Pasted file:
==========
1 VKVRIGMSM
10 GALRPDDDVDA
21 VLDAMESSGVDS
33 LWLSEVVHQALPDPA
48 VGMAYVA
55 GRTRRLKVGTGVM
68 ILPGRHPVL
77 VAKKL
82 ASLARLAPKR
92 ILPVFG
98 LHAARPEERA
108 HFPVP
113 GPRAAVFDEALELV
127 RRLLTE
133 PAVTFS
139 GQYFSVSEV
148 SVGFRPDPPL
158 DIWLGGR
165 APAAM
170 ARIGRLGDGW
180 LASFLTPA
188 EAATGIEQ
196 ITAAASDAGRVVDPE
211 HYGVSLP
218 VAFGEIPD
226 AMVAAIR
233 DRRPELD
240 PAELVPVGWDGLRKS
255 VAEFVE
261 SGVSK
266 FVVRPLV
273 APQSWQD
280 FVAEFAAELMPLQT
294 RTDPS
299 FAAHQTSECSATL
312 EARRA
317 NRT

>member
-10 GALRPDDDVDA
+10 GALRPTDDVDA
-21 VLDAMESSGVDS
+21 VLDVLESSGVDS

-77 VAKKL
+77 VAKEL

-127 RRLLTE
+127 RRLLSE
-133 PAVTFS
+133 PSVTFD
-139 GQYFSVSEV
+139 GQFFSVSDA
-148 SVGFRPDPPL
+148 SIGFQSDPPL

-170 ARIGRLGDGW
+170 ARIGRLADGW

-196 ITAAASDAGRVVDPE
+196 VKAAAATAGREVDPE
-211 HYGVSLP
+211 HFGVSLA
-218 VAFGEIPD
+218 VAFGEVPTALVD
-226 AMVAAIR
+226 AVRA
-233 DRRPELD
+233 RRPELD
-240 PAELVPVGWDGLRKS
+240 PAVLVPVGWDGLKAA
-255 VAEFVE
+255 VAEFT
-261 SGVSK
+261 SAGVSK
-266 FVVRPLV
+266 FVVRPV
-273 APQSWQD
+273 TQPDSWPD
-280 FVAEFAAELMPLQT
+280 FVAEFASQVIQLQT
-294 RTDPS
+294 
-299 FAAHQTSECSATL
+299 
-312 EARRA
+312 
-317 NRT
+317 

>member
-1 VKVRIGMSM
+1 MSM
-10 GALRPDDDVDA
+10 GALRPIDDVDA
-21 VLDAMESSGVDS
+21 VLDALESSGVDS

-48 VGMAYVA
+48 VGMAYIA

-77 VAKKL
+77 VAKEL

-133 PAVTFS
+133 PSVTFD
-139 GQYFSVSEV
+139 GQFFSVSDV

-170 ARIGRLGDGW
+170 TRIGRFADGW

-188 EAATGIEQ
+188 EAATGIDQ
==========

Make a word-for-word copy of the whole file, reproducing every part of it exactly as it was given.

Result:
1 VKVRIGMSM
10 GALRPDDDVDA
21 VLDAMESSGVDS
33 LWLSEVVHQALPDPA
48 VGMAYVA
55 GRTRRLKVGTGVM
68 ILPGRHPVL
77 VAKKL
82 ASLARLAPKR
92 ILPVFG
98 LHAARPEERA
108 HFPVP
113 GPRAAVFDEALELV
127 RRLLTE
133 PAVTFS
139 GQYFSVSEV
148 SVGFRPDPPL
158 DIWLGGR
165 APAAM
170 ARIGRLGDGW
180 LASFLTPA
188 EAATGIEQ
196 ITAAASDAGRVVDPE
211 HYGVSLP
218 VAFGEIPD
226 AMVAAIR
233 DRRPELD
240 PAELVPVGWDGLRKS
255 VAEFVE
261 SGVSK
266 FVVRPLV
273 APQSWQD
280 FVAEFAAELMPLQT
294 RTDPS
299 FAAHQTSECSATL
312 EARRA
317 NRT

>member
-10 GALRPDDDVDA
+10 GALRPTDDVDA
-21 VLDAMESSGVDS
+21 VLDVLESSGVDS

-77 VAKKL
+77 VAKEL

-127 RRLLTE
+127 RRLLSE
-133 PAVTFS
+133 PSVTFD
-139 GQYFSVSEV
+139 GQFFSVSDA
-148 SVGFRPDPPL
+148 SIGFQSDPPL

-170 ARIGRLGDGW
+170 ARIGRLADGW

-196 ITAAASDAGRVVDPE
+196 VKAAAATAGREVDPE
-211 HYGVSLP
+211 HFGVSLA
-218 VAFGEIPD
+218 VAFGEVPTALVD
-226 AMVAAIR
+226 AVRA
-233 DRRPELD
+233 RRPELD
-240 PAELVPVGWDGLRKS
+240 PAVLVPVGWDGLKAA
-255 VAEFVE
+255 VAEFT
-261 SGVSK
+261 SAGVSK
-266 FVVRPLV
+266 FVVRPV
-273 APQSWQD
+273 TQPDSWPD
-280 FVAEFAAELMPLQT
+280 FVAEFASQVIQLQT
-294 RTDPS
+294 
-299 FAAHQTSECSATL
+299 
-312 EARRA
+312 
-317 NRT
+317 

>member
-1 VKVRIGMSM
+1 MSM
-10 GALRPDDDVDA
+10 GALRPIDDVDA
-21 VLDAMESSGVDS
+21 VLDALESSGVDS

-48 VGMAYVA
+48 VGMAYIA

-77 VAKKL
+77 VAKEL

-133 PAVTFS
+133 PSVTFD
-139 GQYFSVSEV
+139 GQFFSVSDV

-170 ARIGRLGDGW
+170 TRIGRFADGW

-188 EAATGIEQ
+188 EAATGIDQ